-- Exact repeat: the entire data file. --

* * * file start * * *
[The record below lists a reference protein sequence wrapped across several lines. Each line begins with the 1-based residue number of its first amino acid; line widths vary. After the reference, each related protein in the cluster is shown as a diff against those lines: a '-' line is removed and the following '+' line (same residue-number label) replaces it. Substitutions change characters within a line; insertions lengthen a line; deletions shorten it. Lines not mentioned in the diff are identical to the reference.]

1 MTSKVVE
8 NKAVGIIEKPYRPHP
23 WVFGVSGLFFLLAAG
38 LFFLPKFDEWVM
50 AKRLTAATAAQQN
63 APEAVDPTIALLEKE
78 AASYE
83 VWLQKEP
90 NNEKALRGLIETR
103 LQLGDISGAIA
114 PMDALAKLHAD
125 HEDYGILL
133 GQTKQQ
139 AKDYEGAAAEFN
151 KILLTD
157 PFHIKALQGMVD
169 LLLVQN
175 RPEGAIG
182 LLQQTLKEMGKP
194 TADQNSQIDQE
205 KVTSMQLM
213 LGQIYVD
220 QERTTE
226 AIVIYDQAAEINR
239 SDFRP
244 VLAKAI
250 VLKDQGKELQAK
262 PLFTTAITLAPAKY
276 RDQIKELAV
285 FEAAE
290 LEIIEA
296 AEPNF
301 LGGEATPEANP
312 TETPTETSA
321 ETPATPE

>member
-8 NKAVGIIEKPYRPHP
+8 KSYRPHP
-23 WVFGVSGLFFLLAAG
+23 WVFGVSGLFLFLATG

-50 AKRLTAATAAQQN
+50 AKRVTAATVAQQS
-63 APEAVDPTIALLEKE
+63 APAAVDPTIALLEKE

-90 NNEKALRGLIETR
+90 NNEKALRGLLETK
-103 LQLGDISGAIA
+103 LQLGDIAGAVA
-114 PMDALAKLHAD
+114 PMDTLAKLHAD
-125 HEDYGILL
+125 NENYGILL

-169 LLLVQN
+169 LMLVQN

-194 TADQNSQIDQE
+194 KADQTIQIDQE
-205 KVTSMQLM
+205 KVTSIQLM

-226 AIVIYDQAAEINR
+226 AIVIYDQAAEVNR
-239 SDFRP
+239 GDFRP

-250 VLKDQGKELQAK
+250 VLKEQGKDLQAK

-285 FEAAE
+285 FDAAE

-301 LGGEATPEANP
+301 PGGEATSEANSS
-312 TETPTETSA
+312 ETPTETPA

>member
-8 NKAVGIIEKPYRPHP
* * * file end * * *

[The record below lists a reference protein sequence wrapped across several lines. Each line begins with the 1-based residue number of its first amino acid; line widths vary. After the reference, each related protein in the cluster is shown as a diff against those lines: a '-' line is removed and the following '+' line (same residue-number label) replaces it. Substitutions change characters within a line; insertions lengthen a line; deletions shorten it. Lines not mentioned in the diff are identical to the reference.]

1 MTSKVVE
8 NKAVGIIEKPYRPHP
23 WVFGVSGLFFLLAAG
38 LFFLPKFDEWVM
50 AKRLTAATAAQQN
63 APEAVDPTIALLEKE
78 AASYE
83 VWLQKEP
90 NNEKALRGLIETR
103 LQLGDISGAIA
114 PMDALAKLHAD
125 HEDYGILL
133 GQTKQQ
139 AKDYEGAAAEFN
151 KILLTD
157 PFHIKALQGMVD
169 LLLVQN
175 RPEGAIG
182 LLQQTLKEMGKP
194 TADQNSQIDQE
205 KVTSMQLM
213 LGQIYVD
220 QERTTE
226 AIVIYDQAAEINR
239 SDFRP
244 VLAKAI
250 VLKDQGKELQAK
262 PLFTTAITLAPAKY
276 RDQIKELAV
285 FEAAE
290 LEIIEA
296 AEPNF
301 LGGEATPEANP
312 TETPTETSA
321 ETPATPE

>member
-8 NKAVGIIEKPYRPHP
+8 KSYRPHP
-23 WVFGVSGLFFLLAAG
+23 WVFGVSGLFLFLATG

-50 AKRLTAATAAQQN
+50 AKRVTAATVAQQS
-63 APEAVDPTIALLEKE
+63 APAAVDPTIALLEKE

-90 NNEKALRGLIETR
+90 NNEKALRGLLETK
-103 LQLGDISGAIA
+103 LQLGDIAGAVA
-114 PMDALAKLHAD
+114 PMDTLAKLHAD
-125 HEDYGILL
+125 NENYGILL

-169 LLLVQN
+169 LMLVQN

-194 TADQNSQIDQE
+194 KADQTIQIDQE
-205 KVTSMQLM
+205 KVTSIQLM

-226 AIVIYDQAAEINR
+226 AIVIYDQAAEVNR
-239 SDFRP
+239 GDFRP

-250 VLKDQGKELQAK
+250 VLKEQGKDLQAK

-285 FEAAE
+285 FDAAE

-301 LGGEATPEANP
+301 PGGEATSEANSS
-312 TETPTETSA
+312 ETPTETPA

>member
-8 NKAVGIIEKPYRPHP